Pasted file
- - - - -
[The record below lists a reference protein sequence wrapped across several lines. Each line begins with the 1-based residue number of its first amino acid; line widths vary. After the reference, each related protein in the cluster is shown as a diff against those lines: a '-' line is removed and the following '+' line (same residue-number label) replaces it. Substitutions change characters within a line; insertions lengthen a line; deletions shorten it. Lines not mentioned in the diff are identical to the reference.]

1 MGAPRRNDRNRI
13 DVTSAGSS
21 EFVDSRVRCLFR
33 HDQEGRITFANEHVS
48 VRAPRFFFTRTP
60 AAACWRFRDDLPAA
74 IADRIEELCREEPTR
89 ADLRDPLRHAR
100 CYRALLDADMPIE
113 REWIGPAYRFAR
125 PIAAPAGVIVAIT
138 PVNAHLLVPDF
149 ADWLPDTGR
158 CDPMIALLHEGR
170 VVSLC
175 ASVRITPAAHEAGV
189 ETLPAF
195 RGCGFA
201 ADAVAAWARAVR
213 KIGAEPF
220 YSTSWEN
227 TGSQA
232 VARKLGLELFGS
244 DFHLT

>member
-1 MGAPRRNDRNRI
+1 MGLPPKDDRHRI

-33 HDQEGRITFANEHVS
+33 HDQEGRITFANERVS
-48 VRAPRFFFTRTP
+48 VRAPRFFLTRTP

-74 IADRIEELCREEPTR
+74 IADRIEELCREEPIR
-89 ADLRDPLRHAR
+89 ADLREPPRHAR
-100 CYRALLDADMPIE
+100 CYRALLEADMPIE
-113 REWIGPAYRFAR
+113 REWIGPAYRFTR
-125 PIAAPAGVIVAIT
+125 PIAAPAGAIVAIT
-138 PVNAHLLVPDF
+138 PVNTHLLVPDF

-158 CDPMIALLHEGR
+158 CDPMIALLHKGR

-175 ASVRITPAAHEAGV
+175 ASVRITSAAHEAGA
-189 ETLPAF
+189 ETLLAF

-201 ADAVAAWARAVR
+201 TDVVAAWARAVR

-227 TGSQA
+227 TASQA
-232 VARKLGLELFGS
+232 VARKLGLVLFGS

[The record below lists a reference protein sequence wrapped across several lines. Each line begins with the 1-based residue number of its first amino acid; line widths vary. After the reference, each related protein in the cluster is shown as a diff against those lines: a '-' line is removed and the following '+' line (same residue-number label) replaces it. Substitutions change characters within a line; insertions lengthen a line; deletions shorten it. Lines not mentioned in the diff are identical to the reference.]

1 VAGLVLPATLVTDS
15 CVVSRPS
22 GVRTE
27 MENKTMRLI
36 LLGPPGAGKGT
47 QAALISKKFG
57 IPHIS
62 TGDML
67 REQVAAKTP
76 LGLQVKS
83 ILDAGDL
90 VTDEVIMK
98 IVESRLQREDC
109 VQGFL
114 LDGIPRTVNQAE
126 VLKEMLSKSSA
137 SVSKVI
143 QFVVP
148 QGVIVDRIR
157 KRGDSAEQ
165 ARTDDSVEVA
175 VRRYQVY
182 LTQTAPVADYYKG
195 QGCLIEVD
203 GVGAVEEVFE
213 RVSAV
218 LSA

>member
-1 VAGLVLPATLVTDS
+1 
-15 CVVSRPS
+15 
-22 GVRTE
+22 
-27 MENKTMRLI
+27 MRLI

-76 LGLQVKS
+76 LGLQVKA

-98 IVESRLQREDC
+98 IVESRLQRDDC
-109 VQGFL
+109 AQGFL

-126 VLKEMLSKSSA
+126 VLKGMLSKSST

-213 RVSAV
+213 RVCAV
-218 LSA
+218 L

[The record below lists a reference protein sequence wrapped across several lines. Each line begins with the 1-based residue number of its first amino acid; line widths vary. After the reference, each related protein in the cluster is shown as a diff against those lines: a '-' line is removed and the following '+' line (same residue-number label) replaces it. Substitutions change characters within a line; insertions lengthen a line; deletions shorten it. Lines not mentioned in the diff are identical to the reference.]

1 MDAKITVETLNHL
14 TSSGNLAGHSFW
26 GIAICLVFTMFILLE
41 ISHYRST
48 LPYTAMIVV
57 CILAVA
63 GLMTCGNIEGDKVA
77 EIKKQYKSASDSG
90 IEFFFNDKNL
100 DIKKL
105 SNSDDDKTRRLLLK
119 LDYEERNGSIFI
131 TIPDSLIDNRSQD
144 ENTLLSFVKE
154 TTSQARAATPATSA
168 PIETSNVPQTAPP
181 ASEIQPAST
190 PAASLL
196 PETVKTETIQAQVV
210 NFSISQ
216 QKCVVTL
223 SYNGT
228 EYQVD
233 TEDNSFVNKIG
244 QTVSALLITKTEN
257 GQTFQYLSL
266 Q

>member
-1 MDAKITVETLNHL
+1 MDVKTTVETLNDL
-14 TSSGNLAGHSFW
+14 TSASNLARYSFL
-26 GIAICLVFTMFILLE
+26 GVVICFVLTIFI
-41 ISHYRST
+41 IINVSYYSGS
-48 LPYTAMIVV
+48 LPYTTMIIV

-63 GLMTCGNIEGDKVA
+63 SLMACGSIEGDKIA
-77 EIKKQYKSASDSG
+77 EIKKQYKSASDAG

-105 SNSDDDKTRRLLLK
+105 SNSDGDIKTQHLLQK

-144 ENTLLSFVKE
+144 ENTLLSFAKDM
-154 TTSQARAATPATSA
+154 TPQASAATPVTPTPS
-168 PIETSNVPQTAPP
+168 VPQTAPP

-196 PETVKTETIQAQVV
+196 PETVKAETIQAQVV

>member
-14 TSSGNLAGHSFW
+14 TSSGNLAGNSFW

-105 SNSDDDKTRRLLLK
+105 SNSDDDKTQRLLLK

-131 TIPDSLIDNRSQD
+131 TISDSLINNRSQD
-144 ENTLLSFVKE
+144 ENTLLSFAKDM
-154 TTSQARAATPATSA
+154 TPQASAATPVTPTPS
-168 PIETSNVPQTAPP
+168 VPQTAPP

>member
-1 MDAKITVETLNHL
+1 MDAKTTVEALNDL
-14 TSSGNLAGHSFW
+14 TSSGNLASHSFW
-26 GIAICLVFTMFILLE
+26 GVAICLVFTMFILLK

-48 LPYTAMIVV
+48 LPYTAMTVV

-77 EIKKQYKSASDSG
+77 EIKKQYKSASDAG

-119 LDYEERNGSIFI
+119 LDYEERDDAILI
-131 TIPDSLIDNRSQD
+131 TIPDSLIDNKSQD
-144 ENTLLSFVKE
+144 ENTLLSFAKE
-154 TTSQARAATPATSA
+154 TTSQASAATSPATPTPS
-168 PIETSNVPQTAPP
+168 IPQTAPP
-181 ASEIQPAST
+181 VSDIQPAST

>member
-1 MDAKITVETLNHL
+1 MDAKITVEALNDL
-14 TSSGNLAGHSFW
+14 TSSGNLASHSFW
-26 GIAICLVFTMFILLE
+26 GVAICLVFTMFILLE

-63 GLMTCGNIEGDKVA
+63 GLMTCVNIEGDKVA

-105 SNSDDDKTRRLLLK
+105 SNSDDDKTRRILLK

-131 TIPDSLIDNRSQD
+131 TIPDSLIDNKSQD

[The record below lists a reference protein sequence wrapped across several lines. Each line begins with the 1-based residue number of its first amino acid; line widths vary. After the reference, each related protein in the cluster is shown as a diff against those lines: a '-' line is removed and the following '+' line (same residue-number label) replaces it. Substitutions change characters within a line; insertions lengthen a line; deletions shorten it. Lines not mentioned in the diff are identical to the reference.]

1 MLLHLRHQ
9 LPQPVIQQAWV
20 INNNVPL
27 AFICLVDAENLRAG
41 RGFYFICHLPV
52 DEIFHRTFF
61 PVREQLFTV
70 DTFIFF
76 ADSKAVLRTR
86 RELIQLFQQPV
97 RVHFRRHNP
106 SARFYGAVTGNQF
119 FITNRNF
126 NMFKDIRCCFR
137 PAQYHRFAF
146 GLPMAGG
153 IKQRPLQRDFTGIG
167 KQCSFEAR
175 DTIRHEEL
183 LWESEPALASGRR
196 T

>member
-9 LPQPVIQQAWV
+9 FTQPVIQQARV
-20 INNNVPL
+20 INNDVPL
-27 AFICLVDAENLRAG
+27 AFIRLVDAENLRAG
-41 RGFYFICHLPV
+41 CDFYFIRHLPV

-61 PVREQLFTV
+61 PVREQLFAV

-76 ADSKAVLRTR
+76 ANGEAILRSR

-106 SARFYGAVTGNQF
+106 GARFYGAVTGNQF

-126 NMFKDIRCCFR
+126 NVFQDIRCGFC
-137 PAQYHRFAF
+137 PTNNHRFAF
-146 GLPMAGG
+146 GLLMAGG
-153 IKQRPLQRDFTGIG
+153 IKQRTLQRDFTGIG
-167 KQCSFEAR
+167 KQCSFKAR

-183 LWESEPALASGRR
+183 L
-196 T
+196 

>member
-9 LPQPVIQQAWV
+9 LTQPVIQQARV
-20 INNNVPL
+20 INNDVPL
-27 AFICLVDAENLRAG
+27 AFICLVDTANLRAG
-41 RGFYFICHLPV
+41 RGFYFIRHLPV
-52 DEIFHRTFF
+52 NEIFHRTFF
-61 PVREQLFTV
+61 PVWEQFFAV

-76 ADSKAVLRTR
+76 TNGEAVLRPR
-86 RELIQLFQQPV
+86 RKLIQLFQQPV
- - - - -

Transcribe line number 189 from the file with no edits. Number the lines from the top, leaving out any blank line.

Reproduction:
-154 TTSQARAATPATSA